Hike Messenger is one of a select group of Indian startups to recently join the unicorn pack — companies valued at at least $1 billion. In the last round of $175 million funding in August, it was backed by the big names of messaging like Tencent, owner of WeChat, and manufacturing firm Foxconn. Hike is also perhaps the fastest Indian company to become a unicorn, and certainly the only one among its peers to not yet have a monetization model.
Pitted as it is against global leaders such as WhatsApp and Facebook Messenger, it has been no easy feat for Hike to have achieved 100 million users, a number the company announced early this year. Its intimate local market knowledge has been the driver behind many of the highly relevant features it has introduced, which in turn have propelled its growth.
Stickers for ultra-localization
Taking a cue from Line, the popular messaging app in Southeast Asia, Hike introduced over 5,000 localized stickers in 30 Indian languages last year. It also provides sticker suggestions to go with an array of situations. The stickers are not only in local languages, but are flavored with local humor and slang.
Hike’s sticker suggestions: something for everyone
The app itself is available in eight Indian languages.
Hike Direct strikes a chord
About a year ago, Hike introduced a feature that allows users to send files as large as 70MB without an Internet connection. This feature, which basically uses WiFi Direct technology, immediately resonated with its users — mostly college students or adults under 30 — who would frequently find themselves within a 100-meter radius of other users with whom they needed to exchange files.
Hike also offers its users a way to chat with each other even if one party suddenly goes offline — again something that Indian users would understand the need for. Internet connections can often fail in India or be patchy. Or, as is equally common, someone could use up their prepaid data. It’s quite typical in India for people to purchase data use in quantities of 1GB or less.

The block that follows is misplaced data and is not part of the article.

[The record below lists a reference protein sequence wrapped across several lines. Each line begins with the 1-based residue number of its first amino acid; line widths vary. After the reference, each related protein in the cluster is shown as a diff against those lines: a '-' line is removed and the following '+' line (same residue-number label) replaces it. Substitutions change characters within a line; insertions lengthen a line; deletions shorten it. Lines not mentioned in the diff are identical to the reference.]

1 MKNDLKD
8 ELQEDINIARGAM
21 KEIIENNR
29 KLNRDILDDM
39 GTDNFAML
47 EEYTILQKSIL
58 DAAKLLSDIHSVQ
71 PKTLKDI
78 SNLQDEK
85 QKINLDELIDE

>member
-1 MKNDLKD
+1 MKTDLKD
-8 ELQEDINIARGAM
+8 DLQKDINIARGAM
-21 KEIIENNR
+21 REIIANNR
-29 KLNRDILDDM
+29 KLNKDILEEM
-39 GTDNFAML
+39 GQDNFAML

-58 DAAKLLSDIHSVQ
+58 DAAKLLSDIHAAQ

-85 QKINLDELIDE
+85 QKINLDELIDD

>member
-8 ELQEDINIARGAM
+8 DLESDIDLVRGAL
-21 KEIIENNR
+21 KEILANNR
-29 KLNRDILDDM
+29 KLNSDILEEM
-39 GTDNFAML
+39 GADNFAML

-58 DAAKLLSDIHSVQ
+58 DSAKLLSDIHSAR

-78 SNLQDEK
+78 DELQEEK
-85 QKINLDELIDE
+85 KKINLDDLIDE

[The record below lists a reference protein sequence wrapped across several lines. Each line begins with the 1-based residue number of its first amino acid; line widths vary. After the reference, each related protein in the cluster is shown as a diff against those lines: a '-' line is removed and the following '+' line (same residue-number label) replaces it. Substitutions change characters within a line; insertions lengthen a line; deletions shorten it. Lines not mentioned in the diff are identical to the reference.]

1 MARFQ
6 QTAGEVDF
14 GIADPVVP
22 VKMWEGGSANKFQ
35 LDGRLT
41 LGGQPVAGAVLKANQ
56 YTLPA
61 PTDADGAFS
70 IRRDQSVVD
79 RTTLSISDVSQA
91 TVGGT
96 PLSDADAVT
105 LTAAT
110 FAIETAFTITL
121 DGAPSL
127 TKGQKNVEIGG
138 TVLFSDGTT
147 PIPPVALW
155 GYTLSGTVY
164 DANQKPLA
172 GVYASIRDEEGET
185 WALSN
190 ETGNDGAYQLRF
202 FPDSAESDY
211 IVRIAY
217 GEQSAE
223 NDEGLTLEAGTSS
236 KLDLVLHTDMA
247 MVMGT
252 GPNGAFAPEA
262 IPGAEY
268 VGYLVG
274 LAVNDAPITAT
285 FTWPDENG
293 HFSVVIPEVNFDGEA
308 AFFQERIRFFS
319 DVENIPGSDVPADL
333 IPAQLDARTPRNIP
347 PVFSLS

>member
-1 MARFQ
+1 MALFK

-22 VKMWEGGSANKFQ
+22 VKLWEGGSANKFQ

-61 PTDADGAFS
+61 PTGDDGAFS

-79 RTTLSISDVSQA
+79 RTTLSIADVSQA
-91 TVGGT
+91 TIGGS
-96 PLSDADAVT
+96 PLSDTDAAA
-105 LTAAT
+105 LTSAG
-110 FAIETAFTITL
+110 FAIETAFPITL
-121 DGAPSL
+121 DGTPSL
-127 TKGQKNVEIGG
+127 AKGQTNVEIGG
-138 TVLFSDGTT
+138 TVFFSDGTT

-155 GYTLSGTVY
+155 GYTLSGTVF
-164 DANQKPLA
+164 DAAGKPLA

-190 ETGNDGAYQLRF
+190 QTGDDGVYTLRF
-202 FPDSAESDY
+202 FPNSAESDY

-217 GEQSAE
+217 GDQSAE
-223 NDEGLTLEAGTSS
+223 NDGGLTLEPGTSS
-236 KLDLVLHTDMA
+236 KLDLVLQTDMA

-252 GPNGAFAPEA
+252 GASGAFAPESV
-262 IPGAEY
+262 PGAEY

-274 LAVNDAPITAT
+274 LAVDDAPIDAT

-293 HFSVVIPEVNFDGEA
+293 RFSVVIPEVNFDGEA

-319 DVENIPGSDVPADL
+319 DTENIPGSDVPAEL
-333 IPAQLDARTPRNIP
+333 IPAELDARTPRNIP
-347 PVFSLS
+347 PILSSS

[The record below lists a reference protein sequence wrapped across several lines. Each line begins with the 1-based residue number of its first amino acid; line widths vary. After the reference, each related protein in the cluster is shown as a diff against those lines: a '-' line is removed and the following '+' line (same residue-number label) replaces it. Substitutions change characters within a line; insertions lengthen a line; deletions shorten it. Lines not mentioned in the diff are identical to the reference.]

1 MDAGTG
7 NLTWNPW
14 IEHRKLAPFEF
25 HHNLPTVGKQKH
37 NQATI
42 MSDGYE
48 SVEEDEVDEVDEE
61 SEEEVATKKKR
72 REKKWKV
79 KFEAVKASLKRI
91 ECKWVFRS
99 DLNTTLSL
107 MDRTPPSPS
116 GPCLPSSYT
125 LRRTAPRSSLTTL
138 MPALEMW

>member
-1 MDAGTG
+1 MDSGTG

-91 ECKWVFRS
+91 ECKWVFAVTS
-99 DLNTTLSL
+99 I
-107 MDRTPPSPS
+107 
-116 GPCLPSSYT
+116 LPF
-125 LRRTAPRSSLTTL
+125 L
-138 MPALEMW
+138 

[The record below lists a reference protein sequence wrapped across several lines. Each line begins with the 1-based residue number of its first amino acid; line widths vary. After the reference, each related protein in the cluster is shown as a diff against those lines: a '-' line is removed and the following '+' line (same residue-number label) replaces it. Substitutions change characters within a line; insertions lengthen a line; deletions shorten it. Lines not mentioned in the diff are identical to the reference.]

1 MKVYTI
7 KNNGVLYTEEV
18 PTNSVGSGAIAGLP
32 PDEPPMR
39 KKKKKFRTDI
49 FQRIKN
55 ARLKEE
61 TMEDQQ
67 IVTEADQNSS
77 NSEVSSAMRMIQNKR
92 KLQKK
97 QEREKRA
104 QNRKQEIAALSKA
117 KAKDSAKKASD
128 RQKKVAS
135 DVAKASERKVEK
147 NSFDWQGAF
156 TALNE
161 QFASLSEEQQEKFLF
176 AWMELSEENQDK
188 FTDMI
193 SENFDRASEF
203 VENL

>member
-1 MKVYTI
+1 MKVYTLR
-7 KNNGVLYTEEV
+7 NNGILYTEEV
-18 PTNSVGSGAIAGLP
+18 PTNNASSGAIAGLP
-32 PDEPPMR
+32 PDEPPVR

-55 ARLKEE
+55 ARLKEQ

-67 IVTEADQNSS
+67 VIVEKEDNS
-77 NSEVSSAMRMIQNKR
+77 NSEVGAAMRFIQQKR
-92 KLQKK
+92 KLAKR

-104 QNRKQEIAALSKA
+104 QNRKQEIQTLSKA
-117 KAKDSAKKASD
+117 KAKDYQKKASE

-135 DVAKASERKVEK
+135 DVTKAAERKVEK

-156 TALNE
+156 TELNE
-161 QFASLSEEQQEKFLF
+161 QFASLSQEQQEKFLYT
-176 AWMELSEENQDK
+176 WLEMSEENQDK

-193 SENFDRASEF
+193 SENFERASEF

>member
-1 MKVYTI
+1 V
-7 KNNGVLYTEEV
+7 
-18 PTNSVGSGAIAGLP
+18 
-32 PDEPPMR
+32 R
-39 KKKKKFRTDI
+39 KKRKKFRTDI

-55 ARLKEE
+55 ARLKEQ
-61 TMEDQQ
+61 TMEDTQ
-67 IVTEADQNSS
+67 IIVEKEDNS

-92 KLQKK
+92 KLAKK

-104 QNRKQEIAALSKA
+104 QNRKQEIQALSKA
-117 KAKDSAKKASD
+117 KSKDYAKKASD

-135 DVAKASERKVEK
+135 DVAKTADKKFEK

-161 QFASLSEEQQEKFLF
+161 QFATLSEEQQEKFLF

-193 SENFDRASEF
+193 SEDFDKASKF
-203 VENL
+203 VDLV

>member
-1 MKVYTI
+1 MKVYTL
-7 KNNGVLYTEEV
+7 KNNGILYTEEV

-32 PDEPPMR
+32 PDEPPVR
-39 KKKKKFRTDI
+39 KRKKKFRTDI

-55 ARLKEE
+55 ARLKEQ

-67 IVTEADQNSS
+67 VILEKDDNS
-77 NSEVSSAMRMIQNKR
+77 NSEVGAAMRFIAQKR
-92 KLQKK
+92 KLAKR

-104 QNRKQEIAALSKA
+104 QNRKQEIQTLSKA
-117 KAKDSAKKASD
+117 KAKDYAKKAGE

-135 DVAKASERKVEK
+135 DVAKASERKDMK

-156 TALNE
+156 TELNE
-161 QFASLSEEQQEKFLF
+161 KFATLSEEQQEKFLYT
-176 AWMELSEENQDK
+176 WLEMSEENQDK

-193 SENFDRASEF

Also, to conserve data, users aren’t always connected; they only turn on data when they need to go online.
Of course if a friend goes offline, Hike users simply resort to a low-tech alternative: they send a text message. But at least the conversation doesn’t end abruptly.
Hidden mode for pesky relatives
Among the many little touches that endear Hike to its predominantly young user base is the hidden mode. This feature allows users to hide entire chats, preventing parents or anyone else who opens the app on the user’s phone to see the chat. The hidden chat can only be revealed with a password.
Just the right reward
Hike also knows exactly what sort of reward will resonate with its users: free talk time for every invited friend that joins the Hike network. This offer becomes particularly important to those who may be trying to stretch their pocket money (read: college kids).
Despite many popular features, Hike has an uphill battle to fight in the Indian messaging app market. It hasn’t really been able to make a dent in WhatsApp’s share, but it probably isn’t even trying to do that: the founder of Hike, Kavin Bharti Mittal, frequently asserts that two to three apps can happily co-exist in the market.
Still, the company has to work on becoming a better-known brand than WhatsApp — not an easy job given the latter’s keen interest in the Indian market and the seriousness of its localization efforts. Hike also has to widen their net and go beyond the young adult demographic as they finally think about making some money.